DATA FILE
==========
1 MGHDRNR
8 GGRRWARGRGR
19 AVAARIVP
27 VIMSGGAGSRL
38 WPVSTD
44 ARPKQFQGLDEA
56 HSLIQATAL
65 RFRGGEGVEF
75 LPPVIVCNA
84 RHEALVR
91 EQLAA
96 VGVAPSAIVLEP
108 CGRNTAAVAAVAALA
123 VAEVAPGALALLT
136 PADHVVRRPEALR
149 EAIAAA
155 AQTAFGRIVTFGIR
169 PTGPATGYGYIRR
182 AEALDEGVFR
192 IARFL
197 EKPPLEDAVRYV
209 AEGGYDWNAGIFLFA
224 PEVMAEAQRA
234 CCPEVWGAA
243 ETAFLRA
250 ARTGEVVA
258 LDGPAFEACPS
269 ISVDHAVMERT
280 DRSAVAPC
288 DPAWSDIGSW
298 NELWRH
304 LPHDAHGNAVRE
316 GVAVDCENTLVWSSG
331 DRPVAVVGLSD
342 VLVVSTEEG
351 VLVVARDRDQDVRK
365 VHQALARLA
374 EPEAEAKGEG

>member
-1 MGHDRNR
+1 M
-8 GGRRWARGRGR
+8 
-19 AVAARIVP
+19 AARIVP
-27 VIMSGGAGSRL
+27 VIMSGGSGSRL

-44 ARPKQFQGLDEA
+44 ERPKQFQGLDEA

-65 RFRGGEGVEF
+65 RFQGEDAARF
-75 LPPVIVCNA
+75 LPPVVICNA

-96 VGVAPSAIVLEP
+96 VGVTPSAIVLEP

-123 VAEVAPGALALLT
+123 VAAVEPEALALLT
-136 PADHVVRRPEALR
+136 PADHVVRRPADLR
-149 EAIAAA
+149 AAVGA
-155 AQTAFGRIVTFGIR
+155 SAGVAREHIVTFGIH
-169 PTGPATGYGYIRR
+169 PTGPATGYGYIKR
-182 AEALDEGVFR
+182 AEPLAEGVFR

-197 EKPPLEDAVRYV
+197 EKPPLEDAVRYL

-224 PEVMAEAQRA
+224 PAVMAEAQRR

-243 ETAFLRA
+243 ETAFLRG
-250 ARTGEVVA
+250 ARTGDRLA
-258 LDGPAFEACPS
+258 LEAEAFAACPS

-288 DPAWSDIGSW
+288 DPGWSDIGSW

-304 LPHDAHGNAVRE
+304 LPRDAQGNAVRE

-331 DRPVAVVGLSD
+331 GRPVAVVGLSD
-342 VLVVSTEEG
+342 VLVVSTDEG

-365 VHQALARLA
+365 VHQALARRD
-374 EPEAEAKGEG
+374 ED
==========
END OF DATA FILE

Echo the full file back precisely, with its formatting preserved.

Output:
1 MGHDRNR
8 GGRRWARGRGR
19 AVAARIVP
27 VIMSGGAGSRL
38 WPVSTD
44 ARPKQFQGLDEA
56 HSLIQATAL
65 RFRGGEGVEF
75 LPPVIVCNA
84 RHEALVR
91 EQLAA
96 VGVAPSAIVLEP
108 CGRNTAAVAAVAALA
123 VAEVAPGALALLT
136 PADHVVRRPEALR
149 EAIAAA
155 AQTAFGRIVTFGIR
169 PTGPATGYGYIRR
182 AEALDEGVFR
192 IARFL
197 EKPPLEDAVRYV
209 AEGGYDWNAGIFLFA
224 PEVMAEAQRA
234 CCPEVWGAA
243 ETAFLRA
250 ARTGEVVA
258 LDGPAFEACPS
269 ISVDHAVMERT
280 DRSAVAPC
288 DPAWSDIGSW
298 NELWRH
304 LPHDAHGNAVRE
316 GVAVDCENTLVWSSG
331 DRPVAVVGLSD
342 VLVVSTEEG
351 VLVVARDRDQDVRK
365 VHQALARLA
374 EPEAEAKGEG

>member
-1 MGHDRNR
+1 M
-8 GGRRWARGRGR
+8 
-19 AVAARIVP
+19 AARIVP
-27 VIMSGGAGSRL
+27 VIMSGGSGSRL

-44 ARPKQFQGLDEA
+44 ERPKQFQGLDEA

-65 RFRGGEGVEF
+65 RFQGEDAARF
-75 LPPVIVCNA
+75 LPPVVICNA

-96 VGVAPSAIVLEP
+96 VGVTPSAIVLEP

-123 VAEVAPGALALLT
+123 VAAVEPEALALLT
-136 PADHVVRRPEALR
+136 PADHVVRRPADLR
-149 EAIAAA
+149 AAVGA
-155 AQTAFGRIVTFGIR
+155 SAGVAREHIVTFGIH
-169 PTGPATGYGYIRR
+169 PTGPATGYGYIKR
-182 AEALDEGVFR
+182 AEPLAEGVFR

-197 EKPPLEDAVRYV
+197 EKPPLEDAVRYL

-224 PEVMAEAQRA
+224 PAVMAEAQRR

-243 ETAFLRA
+243 ETAFLRG
-250 ARTGEVVA
+250 ARTGDRLA
-258 LDGPAFEACPS
+258 LEAEAFAACPS

-288 DPAWSDIGSW
+288 DPGWSDIGSW

-304 LPHDAHGNAVRE
+304 LPRDAQGNAVRE

-331 DRPVAVVGLSD
+331 GRPVAVVGLSD
-342 VLVVSTEEG
+342 VLVVSTDEG

-365 VHQALARLA
+365 VHQALARRD
-374 EPEAEAKGEG
+374 ED